The challenge pathogen, SARS-CoV-2 USA-CA1/2020, was used for testing the efficacy of the PlasmaGuard PRO™ device. During the challenge tests the pressure in the challenge chamber was monitored to confirm no portion of the chamber was leaking. The bioaerosol efficacy challenge was completed in three distinct trials with the live pathogen to create a baseline of data. The PlasmaGuard PRO™ device was placed in the same position for each viral challenge time point and operated in the same manner. Prior to aerosolizing the viral pathogen, the PlasmaGuard PRO™ device was turned on and allowed to run for 15 minutes to simulate a real-world environment and allow the device to reach standard operating conditions. Sample times were as follows with T equal to minutes, T-3, T-7, T-14, T29. Sampling occurred using 4 automatic air volume samplers that operated simultaneously for each collection. Samplers were pre-set to automatically shut off after 10 minutes of collection. Collections were made via the equipment utilizing viral media coated filters for maximum pathogen trapping and stability. Collection samples were provided to lab staff for pooling after each collection time point.
The PlasmaGuard PRO™ device performed to manufacturer specifications and demonstrated a consistent, progressive reduction of active virus after 29 minutes of exposure in aerosol form. The amount of active SARS-CoV-2 in the atmosphere was reduced over the control samples by approximately 96.66% vs the static control and 95.63% vs the airflow control, with a total reduction of 97.51%.
When aerosolizing pathogens and collecting said pathogens, there are variables that cannot be fully accounted for, namely, placement of pathogen, collection volume, collection points, drop rate, surface saturation, viral destruction on collection, viral destruction on aerosolization, and possibly others. Every effort was made to address these constraints with the design and execution of the trials. And these efforts are reflected in the meaningful recovery of virus in the control test.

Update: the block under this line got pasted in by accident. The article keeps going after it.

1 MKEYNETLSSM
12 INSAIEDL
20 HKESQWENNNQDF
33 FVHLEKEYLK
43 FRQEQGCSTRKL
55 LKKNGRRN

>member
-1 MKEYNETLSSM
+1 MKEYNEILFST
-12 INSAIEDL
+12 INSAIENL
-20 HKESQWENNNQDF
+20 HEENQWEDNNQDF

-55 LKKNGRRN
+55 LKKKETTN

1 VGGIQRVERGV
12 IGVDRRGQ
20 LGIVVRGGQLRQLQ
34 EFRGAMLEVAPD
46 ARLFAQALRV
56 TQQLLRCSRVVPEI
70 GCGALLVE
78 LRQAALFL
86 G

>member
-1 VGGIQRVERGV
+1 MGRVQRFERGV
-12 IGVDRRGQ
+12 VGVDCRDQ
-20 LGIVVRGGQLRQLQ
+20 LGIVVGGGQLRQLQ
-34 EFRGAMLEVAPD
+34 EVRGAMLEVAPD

Taking variables into account there was a measurable amount of reduction achieved by the PlasmaGuard PRO™ device at each of the T-3, T-7, T-14, and T-29 time points. The reduction in air was consistent with the manufacturer’s claims that the PlasmaGuard PRO™ device can decrease the concentration of active pathogens in the air. Overall, the PlasmaGuard PRO™ device showed efficacy in the reduction of SARS-CoV-2 USA-CA1/2020 from air samples collected.
Disclaimer: The Innovative BioAnalysis, LLC. (“Innovative BioAnalysis”) laboratory is not certified or licensed by the United States Environmental Protection Agency and makes no equipment emissions claims pertaining to ozone, hydrogen peroxide gas, reactive oxygen species, volatile organic compounds, or byproduct of any PlasmaGuard PRO™ device. Innovative BioAnalysis makes no claims to the overall efficacy of any IAI-100™. The experiment results are solely applicable to the device used in the trial, serial number: 945935D9913. The results are only representative of the experiment design described in this report. Innovative BioAnalysis makes no claims as to the reproducibility of the experiment results given the possible variation of experiment results even with an identical test environment, viral strain, collection method, inoculation, nebulization, viral media, cell type, and culture procedure. Innovative BioAnalysis makes no claims to third parties and takes no responsibility for any consequences arising out of the use of, or reliance on, the experiment results by third parties.